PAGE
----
Study reveals that using air cleaners during pregnancy can mitigate the negative effects of air pollution on brain development in children
A new study published in the journal Environmental Health Perspectives suggests that having a portable air cleaner in the home during pregnancy can reduce the negative impacts of air pollution on the development of children’s brains. The research indicates that children born to mothers who used air cleaners had an average full-scale intelligence quotient (FSIQ) that was 2.8 points higher than those whose mothers did not use air cleaners.
“These findings strongly implicate air pollution as a threat to brain development, adding to the existing evidence from previous studies,” said Ryan Allen, a researcher from Simon Fraser University in Canada. The study involved 540 pregnant women in Ulaanbaatar, Mongolia, a city known for its severe air pollution that exceeds World Health Organization (WHO) guidelines.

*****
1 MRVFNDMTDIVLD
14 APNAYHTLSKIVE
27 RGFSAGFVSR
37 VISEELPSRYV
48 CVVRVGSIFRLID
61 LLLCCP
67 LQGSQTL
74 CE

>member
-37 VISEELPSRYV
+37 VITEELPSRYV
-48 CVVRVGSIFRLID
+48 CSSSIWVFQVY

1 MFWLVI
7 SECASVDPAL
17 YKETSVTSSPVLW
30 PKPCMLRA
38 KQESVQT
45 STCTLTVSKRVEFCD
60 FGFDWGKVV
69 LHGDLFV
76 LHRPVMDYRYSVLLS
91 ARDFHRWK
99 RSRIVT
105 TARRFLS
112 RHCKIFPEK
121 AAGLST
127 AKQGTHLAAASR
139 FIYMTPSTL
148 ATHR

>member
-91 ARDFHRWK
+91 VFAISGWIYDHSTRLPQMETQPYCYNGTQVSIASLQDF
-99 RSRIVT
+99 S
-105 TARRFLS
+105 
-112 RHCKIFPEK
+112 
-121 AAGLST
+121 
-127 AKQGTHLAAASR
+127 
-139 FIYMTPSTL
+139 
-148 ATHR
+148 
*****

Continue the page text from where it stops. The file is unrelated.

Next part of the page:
The pregnant women, who were non-smokers and had not previously used air filtering devices, were randomly assigned to either the control or intervention group. The intervention group received one or two high-efficiency particulate air (HEPA) filter air cleaners and were encouraged to run them continuously throughout their pregnancies. The air cleaners were removed from the homes after the children were born.
When the children reached the age of four, the researchers measured their full-scale intelligence quotient (FSIQ). The children in the intervention group, whose mothers had used air cleaners during pregnancy, had significantly higher FSIQ scores compared to the control group. Moreover, the intervention group also showed greater average verbal comprehension index scores, suggesting that a child’s verbal skills may be particularly sensitive to air pollution exposure.
The study highlights the potential benefits of using portable air cleaners to mitigate the harmful effects of air pollution on brain development in children. By reducing exposure to pollutants, especially in areas with poor air quality, pregnant women can create a healthier environment for their unborn children. These findings emphasize the importance of addressing air pollution as a public health concern and implementing measures to improve air quality worldwide.